Tuesday, March 29, 2005


I was having a conversation the other day when the opportunity to embark on a conversation gambit arose. When challenged to define intelligence, I thought that in light of Jaynes, Dennet, et. al; there was a reason that intelligence was so hard to define. The reason is that there is no such thing. What passes for the catch-all word intelligence, is really just a set of skills, all of which are learned unconsciously. I thought that it was the facade of the Cartesian Theater that propagated the notion of a 'homunculus' driven intelligence that directs and manages the 'skills'. As I further explored this gambit I became further convinced that there is no 'skill manager' that we ambitiously call intelligence.
So the next iteration of the problem of course is to quantize the homunculus into skills. This is where the work lies. It seemed at first glance that a large part of what we call intelligence, or at least the part that is most visible, is merely oral or written skills (enter Dr. Jaynes.) The next largest part is merely the rate at which one acquires skills. This last portion seems to me to be where an interesting discussion can flourish. Additionally, there are interesting grey areas of abstract problem solving where identifying an unconscious skill becomes occluded.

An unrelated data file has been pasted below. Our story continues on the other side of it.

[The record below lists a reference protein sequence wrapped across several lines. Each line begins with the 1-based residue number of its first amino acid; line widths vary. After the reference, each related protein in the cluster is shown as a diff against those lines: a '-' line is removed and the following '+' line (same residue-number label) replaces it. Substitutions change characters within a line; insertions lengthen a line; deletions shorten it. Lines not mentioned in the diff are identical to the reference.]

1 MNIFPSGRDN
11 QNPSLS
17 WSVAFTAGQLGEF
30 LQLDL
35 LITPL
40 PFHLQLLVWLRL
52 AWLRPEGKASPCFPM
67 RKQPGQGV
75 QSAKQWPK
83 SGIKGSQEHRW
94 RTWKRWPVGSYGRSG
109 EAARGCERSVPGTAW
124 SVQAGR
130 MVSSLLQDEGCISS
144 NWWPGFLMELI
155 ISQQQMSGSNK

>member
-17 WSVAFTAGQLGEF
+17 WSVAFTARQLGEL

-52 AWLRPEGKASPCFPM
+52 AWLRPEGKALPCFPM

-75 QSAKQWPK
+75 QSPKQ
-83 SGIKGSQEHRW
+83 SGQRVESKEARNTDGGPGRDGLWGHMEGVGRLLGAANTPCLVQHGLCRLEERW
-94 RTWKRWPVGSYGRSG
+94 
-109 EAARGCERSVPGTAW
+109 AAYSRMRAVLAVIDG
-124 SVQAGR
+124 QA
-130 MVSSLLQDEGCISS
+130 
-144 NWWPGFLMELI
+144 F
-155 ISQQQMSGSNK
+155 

Questions and comments are most welcome. Paradoxes illuminated or revealed shall also be considered.

1 comment:

rainswept said...


There is a level of skill
and perhaps the speed with which you improve your level of skill

?Intelligence = shorthand for the good judgement to know when an improvement in your level of skill is necessary

?Character then consists in acting on said 'intelligence'